I want to run D&D. Where do I start, it seems very intimidating?

Is it better to play in person or online?

They both work and can be lots of fun. Personally, I am biased, I like playing around a table. For me, there is something particularly genuine about sitting around with your friends telling stories. I like to think that long ago in pre-industrial times, when people were done with their work for the day and light was getting dim, they had little to do but sit around fires telling each other stories and chatting for entertainment. This is probably a simplistic and naive view, but nonetheless, there is some sort of magic for me in getting a group of your friends to sit around a table, everyone putting away their phones, and, leveraging only books, drawings and theater of the mind, being genuinely present doing something creative together for several hours. If only for a few hours, the complexities and demands of the challenging modern day-to-day melt away into a level of carefree play that we often don’t engage with in the modern world.

With all that said, you can play a great game over a Virtual Tabletop (VTT). I personally have used Roll20 and Foundry VTT for online games. I personally thought Roll20 was much easier to get started with but the level of customization, automation, and gameplay quality you could have in Foundry was astronomical, particularly if you have experience coding.

What do we need to play D&D?

To start, your whole group will definitely need:

If you have those and still have more money for your group to spend, the bargain upgrades are:

How do I make/get maps for my game?

This is a pretty opinionated topic. One initial distinction to make is that there are 3 major types of maps one can deploy at the table in D&D:

With that background information, I can give some advice on how I do maps. When I first started running D&D, I used pencil and graph paper to draw out the rooms, buildings, and encounters of an adventure, and then I drew it for my players in real time as an area came into view on a Chessex Wet Erase Battle Map. I did this for many years, and still rely on this method for a number of encounters. It allows for lots of flexibility and allows the players to move off prepared content smoothly and reduce the load of prepping every week. Overall, I would highly recommend purchasing one if you are going to play in person.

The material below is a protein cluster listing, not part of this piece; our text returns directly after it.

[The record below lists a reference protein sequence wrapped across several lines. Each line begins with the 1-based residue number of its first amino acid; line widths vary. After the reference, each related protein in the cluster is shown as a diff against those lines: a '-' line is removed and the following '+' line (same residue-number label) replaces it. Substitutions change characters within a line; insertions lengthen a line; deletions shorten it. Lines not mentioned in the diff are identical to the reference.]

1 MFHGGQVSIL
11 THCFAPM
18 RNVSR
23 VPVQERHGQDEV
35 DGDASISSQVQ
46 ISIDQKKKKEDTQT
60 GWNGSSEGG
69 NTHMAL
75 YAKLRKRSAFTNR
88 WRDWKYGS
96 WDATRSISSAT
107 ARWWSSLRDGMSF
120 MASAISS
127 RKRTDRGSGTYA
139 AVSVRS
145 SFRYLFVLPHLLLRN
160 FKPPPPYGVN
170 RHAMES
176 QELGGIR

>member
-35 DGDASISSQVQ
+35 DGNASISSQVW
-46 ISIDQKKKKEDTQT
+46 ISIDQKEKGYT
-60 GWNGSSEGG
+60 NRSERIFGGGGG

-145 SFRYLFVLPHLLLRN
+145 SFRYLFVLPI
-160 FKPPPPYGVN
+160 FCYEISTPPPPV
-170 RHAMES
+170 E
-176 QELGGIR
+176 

For further quality and customization, or if you are playing virtually with your friends, there are a few other options to consider. In the intro videos linked above, Matt Colville recommends Dungeonographer, but I bought it when I started GMing and unfortunately I can’t recommend it. As I remember, it’s a solid piece of software, but there are a number of other options that are either more cost effective, more time efficient, or result in a higher production value in my experience. To be more specific:

What other tools do you use to run D&D?

What about miniatures?

You 100% do not need miniatures to play D&D and not having them doesn’t exclude you from having a good experience with the game. I used loose dice and coins for years as tokens to represent monsters and players in combat, and I didn’t have any less fun for it. D&D is a tactical TTRPG, meaning positions and distances matter, but the game pieces representing that don’t have to be expensive.

With that said, I have recently started collecting and painting minis for my D&D games and have found it to be a fun and meditative corner of the hobby. Matt Colville can speak more authoritively on the subject than I can as he has been playing for much longer. The brands he mentions are pretty good in the linked video and I have seen players and myself buy from a few of them.

One thing out of date with the linked video is that bulk lots of minis or cheap minis in board games are much harder to come across these days, but you can get a similar level of value from stuff like Reaper Miniature’s Bones Kickstarters. The lead time on receiving these is often a bit long but its well worth the wait in terms of quality and quantity. In terms of what I buy for non-bulk, specific minis I need soon, I buy lots of Reaper Minis for general figures and from lots of small sellers on Etsy for really niche figures. I would also recommend strongly that you just visit your local game stores and see if one of them has miniatures and paints. Not all of them do, but some of these stores have an excellent variety of in-stock minis you might not consider otherwise.

#ttrpg #hobbies #D&D